Is your appetite overreacting to your running training? Don’t let your appetite boss you around. Fedhealth Dream Chasers dietician Andrea du Plessis shares smart tips to keep your appetite in check.


Did you know?

The post-exercise increase in appetite in women exceeds the increase in their energy expenditure, often resulting in overeating after training, or weight gain with the onset of a training programme.



Research shows that smart snacking can help control your appetite. Smart snacks are higher in protein, fat or fibre. Protein is vital for runners for building muscle strength. Instead of eating one or two large meals per day, break up your food intake into smaller, more frequent meals.


500kJ smart snacks to tame your appetite:

  • 1 boiled egg + ¼ crushed avo (salt and freshly ground pepper to taste)
  • ½ diced apple with 100ml Greek yoghurt (with cinnamon & seed sprinkle)
  • 175ml full cream yoghurt
  • 10-12 almonds
  • 2-3 dates
  • 1 ripe banana (with cinnamon & lemon sprinkle)
  • 45g lean biltong


  • Flavourful foods fill you up faster: Research shows that we eat larger portions of bland foods and smaller portions of intensely flavoured and spicy foods.
  • Natural appetite suppressants: Many spices and intense flavour additions hold health benefits and may also actively suppress your appetite. Don’t be shy with these flavour additions to your diet: cinnamon, cocoa powder, chilli, ginger, cumin, cayenne pepper, black pepper, pesto, soy sauce and wasabi.



Are you thirsty or hungry? One of the first symptoms of dehydration is a sweet craving. With the fluid losses during running training, dehydration is a likely factor contributing to an overactive appetite. Drinking water regularly helps optimise your hydration status, which may help contain these unnecessary sweet cravings.


At mealtimes, we often eat more than what we intend to, or in terms of the nourishment we need. One of the reasons for this is that it takes over 20 minutes after you started eating for your brain to register the sensation of satiety.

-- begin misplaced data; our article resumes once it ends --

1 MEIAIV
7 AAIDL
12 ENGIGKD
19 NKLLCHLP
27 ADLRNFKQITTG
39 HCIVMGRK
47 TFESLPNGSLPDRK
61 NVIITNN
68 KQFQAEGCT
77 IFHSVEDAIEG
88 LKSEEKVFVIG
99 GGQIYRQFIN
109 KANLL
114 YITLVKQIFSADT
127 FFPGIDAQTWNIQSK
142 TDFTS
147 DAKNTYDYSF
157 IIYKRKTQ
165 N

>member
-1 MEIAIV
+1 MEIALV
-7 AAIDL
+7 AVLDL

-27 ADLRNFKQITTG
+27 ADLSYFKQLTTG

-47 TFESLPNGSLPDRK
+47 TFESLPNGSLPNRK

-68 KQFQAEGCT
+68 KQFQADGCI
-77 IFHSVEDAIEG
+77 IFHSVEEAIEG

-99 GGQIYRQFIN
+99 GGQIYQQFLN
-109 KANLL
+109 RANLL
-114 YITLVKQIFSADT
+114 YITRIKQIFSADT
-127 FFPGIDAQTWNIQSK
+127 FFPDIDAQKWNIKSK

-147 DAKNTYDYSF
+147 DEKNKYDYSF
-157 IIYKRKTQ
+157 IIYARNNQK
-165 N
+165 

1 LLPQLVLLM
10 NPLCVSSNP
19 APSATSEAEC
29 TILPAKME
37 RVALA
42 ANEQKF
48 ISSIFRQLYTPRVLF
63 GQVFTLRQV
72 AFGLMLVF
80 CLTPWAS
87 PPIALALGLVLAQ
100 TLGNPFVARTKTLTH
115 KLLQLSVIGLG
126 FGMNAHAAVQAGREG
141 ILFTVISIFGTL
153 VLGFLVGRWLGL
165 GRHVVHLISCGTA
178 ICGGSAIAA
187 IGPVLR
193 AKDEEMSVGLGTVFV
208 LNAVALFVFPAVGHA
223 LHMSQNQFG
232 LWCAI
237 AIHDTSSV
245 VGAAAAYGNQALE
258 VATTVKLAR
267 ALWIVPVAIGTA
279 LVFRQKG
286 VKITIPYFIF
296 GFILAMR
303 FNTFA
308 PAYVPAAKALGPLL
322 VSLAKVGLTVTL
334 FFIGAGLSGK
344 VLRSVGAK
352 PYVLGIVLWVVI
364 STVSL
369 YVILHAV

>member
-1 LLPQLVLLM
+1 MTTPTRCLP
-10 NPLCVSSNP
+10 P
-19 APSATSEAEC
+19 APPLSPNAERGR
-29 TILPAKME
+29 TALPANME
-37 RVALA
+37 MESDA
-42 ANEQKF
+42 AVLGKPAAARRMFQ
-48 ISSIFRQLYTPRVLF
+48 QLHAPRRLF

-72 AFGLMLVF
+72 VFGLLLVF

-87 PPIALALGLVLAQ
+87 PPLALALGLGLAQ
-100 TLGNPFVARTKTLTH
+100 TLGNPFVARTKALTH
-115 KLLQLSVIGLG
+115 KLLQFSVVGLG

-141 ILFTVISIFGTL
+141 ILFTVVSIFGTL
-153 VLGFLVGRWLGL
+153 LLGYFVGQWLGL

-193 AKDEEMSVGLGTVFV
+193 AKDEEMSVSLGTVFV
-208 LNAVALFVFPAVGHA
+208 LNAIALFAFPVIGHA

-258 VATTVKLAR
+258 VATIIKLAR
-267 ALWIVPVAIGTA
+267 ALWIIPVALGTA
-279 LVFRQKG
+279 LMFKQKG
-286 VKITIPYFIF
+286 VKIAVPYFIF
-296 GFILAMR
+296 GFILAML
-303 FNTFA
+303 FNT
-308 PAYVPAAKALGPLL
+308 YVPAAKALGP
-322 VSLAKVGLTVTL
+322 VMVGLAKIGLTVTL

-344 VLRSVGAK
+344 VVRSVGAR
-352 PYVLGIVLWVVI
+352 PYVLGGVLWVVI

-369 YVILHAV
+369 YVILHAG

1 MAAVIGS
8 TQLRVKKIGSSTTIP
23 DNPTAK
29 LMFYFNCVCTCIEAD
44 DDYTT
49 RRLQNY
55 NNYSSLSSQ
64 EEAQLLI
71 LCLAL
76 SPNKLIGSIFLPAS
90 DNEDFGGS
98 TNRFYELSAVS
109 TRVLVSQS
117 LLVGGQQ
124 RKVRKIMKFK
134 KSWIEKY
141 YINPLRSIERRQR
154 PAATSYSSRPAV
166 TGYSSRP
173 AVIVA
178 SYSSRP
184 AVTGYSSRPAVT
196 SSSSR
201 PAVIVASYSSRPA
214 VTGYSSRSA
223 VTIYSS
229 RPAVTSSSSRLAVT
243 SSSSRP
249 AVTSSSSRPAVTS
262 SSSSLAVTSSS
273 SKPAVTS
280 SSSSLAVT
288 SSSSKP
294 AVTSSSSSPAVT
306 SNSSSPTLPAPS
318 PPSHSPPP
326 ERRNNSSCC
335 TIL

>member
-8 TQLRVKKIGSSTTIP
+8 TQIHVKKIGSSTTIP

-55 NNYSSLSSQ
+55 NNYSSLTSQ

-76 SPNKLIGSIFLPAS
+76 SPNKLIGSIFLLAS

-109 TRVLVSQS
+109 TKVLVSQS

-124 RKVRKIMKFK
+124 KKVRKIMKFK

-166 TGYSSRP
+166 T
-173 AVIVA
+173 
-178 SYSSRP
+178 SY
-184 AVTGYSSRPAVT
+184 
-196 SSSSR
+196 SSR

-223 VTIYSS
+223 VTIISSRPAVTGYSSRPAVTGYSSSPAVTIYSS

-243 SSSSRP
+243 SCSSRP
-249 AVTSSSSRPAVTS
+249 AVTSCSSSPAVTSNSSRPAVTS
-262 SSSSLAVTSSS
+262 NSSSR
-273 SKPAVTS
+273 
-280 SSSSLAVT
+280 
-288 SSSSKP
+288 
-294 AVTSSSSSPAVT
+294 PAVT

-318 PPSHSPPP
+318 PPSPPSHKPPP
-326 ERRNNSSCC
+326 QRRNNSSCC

To help reduce the risk of overeating, drink one glass of water immediately before and another glass during your mealtime. This will fill you up quicker and will help you to feel satisfied sooner.



Even though moderate exercise can stimulate your appetite, high intensity training for 30 minutes (or longer) can suppress your appetite, not only during exercise but also for an extended period after. This is due to the effect of exercise on ghrelin, referred to as the “hunger hormone”, because it is a powerful appetite stimulant. Not only does ghrelin increase appetite, it also increases cravings for energy dense foods such as high carbohydrate and high fat foods. Ghrelin also reduces fat oxidation, making it hard for the body to burn body fat reserves as energy.


A study showed how running at a high intensity significantly suppressed ghrelin levels, while running at a moderate intensity had no effect on ghrelin levels.


In summary, it may be simpler than you imagined, but following these tips requires planning. Remember, failing to plan is planning to fail!


For more information, visit or for any nutrition related questions, contact Andrea du Plessis on 084 403 6018, email or go to


DISCLAIMER: The information on this website is for educational purposes only, and is not intended as medical advice, diagnosis or treatment. If you are experiencing symptoms or need health advice, please consult a healthcare professional.